By a vote of 98-0, the House approved a bill, sponsored by Sen. Kirk Pearson, which would establish guidelines for lawsuits involving property damages caused by forest fires.
“The idea behind this bill is to bring some certainty and fairness to legal actions that result from fires on public or private forested lands,” said Pearson, R-Monroe. “My hope is that the bill will help establish a fair level of compensation and avoid situations like in California where the court has assigned monetary value to damages far beyond the real, tangible losses resulting from a forest fire.”
Senate Bill 5972 would create a new category of legal action for property damage caused by a fire that started on, or spread from, a public or private forested land. The bill also encourages the retention of forested land and provides a statutory framework for the kinds of damages that can be recovered.
The measure is very similar to bills that have been enacted in California, Idaho, Montana, and most recently, Oregon. State legislatures across the country have been addressing the liability concerns of businesses and private landowners in their state ever since a California jury awarded a $36.4 million judgment to the federal government for a forest fire in the Angeles National Forest. In June 2012 the Ninth U.S. Circuit Court of Appeals upheld the judgment, which included $28.8 million for “intangible environmental harm.”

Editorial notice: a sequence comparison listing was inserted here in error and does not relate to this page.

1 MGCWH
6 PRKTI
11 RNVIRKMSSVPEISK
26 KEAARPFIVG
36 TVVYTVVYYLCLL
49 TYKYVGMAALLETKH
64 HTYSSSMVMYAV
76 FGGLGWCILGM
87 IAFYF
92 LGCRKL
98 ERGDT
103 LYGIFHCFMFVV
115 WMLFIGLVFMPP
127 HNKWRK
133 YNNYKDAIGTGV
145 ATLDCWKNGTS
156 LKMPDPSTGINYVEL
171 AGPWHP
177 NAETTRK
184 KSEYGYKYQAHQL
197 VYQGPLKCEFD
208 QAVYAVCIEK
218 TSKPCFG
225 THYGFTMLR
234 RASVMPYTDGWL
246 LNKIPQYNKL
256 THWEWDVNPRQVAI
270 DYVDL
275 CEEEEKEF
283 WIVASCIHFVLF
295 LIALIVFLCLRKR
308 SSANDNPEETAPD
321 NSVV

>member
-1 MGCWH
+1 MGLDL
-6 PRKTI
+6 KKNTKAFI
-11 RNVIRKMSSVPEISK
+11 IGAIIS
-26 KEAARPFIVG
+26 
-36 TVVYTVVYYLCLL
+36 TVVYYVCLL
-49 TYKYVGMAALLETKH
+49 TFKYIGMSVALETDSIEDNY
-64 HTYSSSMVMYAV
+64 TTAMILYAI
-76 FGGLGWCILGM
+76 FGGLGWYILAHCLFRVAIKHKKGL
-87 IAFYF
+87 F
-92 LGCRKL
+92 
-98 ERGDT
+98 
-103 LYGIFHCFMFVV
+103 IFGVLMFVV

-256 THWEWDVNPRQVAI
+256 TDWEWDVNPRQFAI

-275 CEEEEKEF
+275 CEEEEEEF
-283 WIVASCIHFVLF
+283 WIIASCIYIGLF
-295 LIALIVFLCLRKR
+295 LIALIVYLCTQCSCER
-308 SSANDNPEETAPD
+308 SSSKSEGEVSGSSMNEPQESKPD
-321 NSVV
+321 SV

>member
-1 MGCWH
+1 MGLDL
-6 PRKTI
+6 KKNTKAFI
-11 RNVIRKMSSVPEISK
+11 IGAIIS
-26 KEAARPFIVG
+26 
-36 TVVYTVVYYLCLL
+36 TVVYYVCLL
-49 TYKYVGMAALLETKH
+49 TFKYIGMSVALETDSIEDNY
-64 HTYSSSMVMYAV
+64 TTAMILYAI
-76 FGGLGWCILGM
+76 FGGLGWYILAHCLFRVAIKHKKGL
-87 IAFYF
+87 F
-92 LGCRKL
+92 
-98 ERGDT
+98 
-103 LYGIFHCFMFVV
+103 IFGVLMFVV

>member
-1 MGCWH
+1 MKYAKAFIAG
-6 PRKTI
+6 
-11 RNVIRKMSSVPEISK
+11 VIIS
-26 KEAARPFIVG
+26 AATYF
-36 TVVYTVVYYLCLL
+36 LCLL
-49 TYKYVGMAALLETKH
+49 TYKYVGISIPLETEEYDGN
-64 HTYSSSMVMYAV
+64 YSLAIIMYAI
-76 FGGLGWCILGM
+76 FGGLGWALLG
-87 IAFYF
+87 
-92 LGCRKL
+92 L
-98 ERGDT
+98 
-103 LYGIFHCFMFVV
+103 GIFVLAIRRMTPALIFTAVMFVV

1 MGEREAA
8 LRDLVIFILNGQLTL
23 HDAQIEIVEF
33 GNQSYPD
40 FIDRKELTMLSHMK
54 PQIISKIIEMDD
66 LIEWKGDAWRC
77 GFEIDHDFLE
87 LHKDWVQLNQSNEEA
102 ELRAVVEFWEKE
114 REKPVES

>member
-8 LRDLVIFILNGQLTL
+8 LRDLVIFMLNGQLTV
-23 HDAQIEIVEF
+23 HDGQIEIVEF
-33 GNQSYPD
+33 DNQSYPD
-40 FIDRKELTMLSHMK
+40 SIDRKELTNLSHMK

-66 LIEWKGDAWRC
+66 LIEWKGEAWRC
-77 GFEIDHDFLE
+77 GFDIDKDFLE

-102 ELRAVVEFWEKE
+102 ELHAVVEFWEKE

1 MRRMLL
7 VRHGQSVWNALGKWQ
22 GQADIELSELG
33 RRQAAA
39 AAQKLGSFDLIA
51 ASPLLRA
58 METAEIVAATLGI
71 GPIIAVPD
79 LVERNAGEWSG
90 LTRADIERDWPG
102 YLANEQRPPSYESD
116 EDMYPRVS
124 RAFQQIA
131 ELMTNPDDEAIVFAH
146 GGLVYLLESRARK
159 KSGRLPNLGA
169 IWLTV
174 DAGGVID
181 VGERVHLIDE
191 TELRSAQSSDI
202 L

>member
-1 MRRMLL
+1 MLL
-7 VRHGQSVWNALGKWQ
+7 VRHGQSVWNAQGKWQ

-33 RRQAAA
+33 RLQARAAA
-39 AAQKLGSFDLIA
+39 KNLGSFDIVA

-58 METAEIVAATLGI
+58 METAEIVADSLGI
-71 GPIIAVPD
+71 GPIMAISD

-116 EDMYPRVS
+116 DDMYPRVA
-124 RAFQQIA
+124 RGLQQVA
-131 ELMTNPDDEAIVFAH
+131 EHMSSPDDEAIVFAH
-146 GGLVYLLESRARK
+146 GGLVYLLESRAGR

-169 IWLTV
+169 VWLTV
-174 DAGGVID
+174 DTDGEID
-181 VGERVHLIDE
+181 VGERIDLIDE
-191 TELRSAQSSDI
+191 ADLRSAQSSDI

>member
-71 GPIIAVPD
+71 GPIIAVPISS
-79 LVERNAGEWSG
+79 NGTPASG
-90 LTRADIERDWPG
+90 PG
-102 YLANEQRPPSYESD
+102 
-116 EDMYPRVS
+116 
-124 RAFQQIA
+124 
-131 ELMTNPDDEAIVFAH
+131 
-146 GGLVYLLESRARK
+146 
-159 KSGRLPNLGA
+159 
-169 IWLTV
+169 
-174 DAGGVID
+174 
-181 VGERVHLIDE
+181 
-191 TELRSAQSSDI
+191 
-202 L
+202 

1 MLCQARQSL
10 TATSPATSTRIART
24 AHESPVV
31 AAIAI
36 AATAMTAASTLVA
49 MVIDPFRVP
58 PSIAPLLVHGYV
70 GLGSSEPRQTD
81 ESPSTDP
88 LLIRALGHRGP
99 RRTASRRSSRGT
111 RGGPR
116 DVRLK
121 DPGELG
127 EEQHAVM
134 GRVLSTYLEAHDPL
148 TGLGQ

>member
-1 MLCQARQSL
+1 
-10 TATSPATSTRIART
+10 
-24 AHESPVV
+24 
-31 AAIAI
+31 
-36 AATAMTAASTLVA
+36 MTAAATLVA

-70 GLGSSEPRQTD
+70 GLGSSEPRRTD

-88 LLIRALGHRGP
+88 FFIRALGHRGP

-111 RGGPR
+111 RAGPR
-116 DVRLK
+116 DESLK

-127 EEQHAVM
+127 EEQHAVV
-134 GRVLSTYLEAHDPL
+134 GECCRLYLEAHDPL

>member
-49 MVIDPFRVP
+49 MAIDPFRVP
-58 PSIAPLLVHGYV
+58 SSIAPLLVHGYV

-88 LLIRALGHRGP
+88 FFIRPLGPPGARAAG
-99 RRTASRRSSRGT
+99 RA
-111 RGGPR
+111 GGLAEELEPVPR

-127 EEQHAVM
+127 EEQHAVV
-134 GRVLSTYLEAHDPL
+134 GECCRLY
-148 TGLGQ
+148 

Going forward, SB 5972 would give federal judges guidance as to the intent of the Legislature to limit liability in similar cases. Under the bill, damages would be limited to actual monetary loss and other measurable damages, such as the cost of firefighting services and timber loss.
“The bill provides certainty by putting into statute a specific definition of property damages, as they apply to fire cases,” said Pearson. “It is a crucial first step to bringing order to what has become a chaotic litigation environment.”
Pearson also pointed out that the bill will positively impact Washington schools, given the liability protection it would provide to the state’s trust lands.
“The primary beneficiaries of the 2.4 million acres of trust lands managed by the Department of Natural Resources are school districts,” said Pearson. “With about a thousand miles of that land bordering federal forests, there is a serious exposure issue for our state. In the case of a forest fire originating on those lands, any excessive damages awarded to the federal government would be paid from either the general fund or with money from the trust lands fund, which goes to support school buildings.
“Providing legislative guidance to federal courts on this issue would help protect our state trust lands and potentially save millions of dollars for our schools.”
SB 5972, which was requested by the Department of Natural Resources, was amended in the House and now goes back to the Senate, to be reconciled with the version of the bill that passed in that chamber.